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September is Hunger Awareness Month

Fighting hunger in Stony Creek

A new Child Hunger Working Group of The Michigan Conference encourages United Methodist churches to learn, act, and advocate for the feeding of hungry children and families across the state.

KATHY PITTENGER
Coordinator of Children’s Initiatives, Michigan Conference

Dogs also walked for Child Hunger
Two of the participants from the Troy Korean UMC 5K event raising $12,032 on May 23, 2021. ~ photo courtesy Troy Korean UMC

In June 2021, Michigan United Methodist churches participated in a 5K as part of the Annual Conference. The purpose was to raise money to support child hunger relief across Michigan. Dozens of churches participated, over 500 people and 50 pets took part, and churches invited their neighbors to join in, too! As of mid-August, over $54,000 has been donated!

The funds are being distributed to ten organizations that work to relieve child hunger in their regions. These organizations include:

  • Feeding America West Michigan
  • Food Bank of Eastern Michigan
  • Blessings in a Backpack
  • Weekend Survival Kids
  • South Michigan Food Bank
  • Kids’ Food Basket
  • Food Gatherers
  • Gleaners
  • Greater Lansing Food Bank
  • Forgotten Harvest

Every county in Michigan is served by at least one of these organizations. Your donations are making a difference all across the state! Thank you for walking, running, biking, and donating to relieve child hunger.

We received several “thank you” letters from organizations that received donations:

From the Food Bank of Eastern Michigan:

Now that the schools have let out, we are excited to put an additional focus on the children of our community that rely so heavily on support through the summer months. The Food Bank will be providing meals to 45 summer sites throughout our service area. Roughly one-third of these locations receive meals delivered directly to housing complexes, churches, and schoolyards. These meals are free for all children and especially important for those who rely on free or reduced-price lunches during the school year. In addition, on Thursdays and Fridays, the Food Bank also distributes nutritious, non-perishable, easy-to-prepare food to children to ensure they do not spend their weekends hungry. We are so fortunate to have partners like you that allow us to continue these essential programs supporting our next generation.

From Kids’ Food Basket:

Kids’ Food Basket continues to serve our nourishing meals working with over 70 local schools and community partners. We can nourish our community because our neighbors have shown up to make a stronger and more vibrant West Michigan.

Eagle Scout combats hunger
Gabriel Gloria built Blessing Boxes, cabinet-size pantries, as his Eagle Project. They are outside Georgetown United Methodist Church and are stocked with essential supplies in coordination with the congregation’s Community Cupboard Food Pantry. Take a blessing, leave a blessing! ~ Facebook/Georgetown United Methodist Church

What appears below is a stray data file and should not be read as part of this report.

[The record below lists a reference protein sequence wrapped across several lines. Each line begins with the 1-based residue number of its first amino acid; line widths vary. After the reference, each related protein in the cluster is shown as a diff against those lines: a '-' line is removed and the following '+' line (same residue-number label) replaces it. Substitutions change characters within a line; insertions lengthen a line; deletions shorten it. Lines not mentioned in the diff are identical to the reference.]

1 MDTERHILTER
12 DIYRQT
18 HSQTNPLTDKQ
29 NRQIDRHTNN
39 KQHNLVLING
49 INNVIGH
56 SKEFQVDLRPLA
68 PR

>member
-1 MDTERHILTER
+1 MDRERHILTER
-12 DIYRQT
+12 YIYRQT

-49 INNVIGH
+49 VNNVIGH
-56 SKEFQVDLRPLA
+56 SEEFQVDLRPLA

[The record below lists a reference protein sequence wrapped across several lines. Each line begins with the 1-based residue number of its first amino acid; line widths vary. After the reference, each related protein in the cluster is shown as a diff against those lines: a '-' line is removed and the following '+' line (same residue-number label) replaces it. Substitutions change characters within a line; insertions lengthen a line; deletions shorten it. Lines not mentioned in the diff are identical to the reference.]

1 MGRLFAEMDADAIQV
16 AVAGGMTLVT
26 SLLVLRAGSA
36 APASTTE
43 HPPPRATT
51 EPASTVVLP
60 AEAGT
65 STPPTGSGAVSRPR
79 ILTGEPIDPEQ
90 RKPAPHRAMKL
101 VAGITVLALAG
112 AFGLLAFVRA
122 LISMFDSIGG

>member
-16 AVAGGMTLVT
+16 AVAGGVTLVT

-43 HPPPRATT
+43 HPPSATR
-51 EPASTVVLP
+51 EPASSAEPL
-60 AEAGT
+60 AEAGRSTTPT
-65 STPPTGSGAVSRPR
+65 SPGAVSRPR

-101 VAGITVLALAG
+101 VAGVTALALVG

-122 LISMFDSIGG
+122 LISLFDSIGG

From South Michigan Food Bank:

Together, we were able to give 14.6 million pounds of food to our eight counties in 2020, and in 2021, the impact you’re making has only grown. Throughout this year, we continue to distribute over 1 million pounds every month while adding new programs and expanding our outreach even further so that we can be there for anyone who needs us.

From Gleaners:

On behalf of Gleaners Community Food Bank, please accept my heartfelt thanks for the Michigan Conference of The United Methodist Church’s incredibly generous gift. Please pass along my gratitude to all the churches and ministry leaders (and their pets) that participated in our 5K fundraiser. Their generosity is so humbling!

Fighting hunger in Detroit
The older elementary children of Royal Oak First made 200 sandwiches for the Bag Lunch program at NOAH Project Detroit during a Day of Service in June. Facebook/Royal Oak First

This was a great start, but there are still kids and youth who go to bed hungry. There are still kids and youth who do not have access to a balanced diet of nourishing food. To continue learning, acting, and advocating for child hunger relief, a Child Hunger Working Group has been formed to keep the needs of hungry kids before us.

September is Hunger Awareness Month. We encourage churches to learn about how hunger impacts your community, find out how you can partner with organizations caring for those needs, and advocate for continued child hunger relief. The Child Hunger Resources page on the Michigan Conference website has been updated with examples of what churches do in their community. There is also information about child hunger and its impacts. In addition, you can share this informational sheet and placemat with those in your congregation. Additional ideas for Hunger Awareness Month are:

  • Take a “noisy offering” (collect coins, bills, checks, etc.) and give the money to a local food pantry or bank.
  • Contact a local school and see if you can collect food items (snacks for classrooms, etc.) to support them.
  • Help Kids’ Food Baskets reach a goal of 150,000 decorated bags by September 30th. Learn more here
  • Host or participate in a virtual food drive (Do this with Gleaners  or Greater Lansing Food Bank.
  • Organize a “Hunger Committee” at your church. Learn about hunger in your community and beyond and take action.

The Child Hunger Working Group would love to share stories of how churches in Michigan alleviate childhood hunger. Please help us build a network of churches that are child hunger relief advocates. Share your story and/or leadership contact information with Kathy Pittenger ([email protected]).

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The Michigan Conference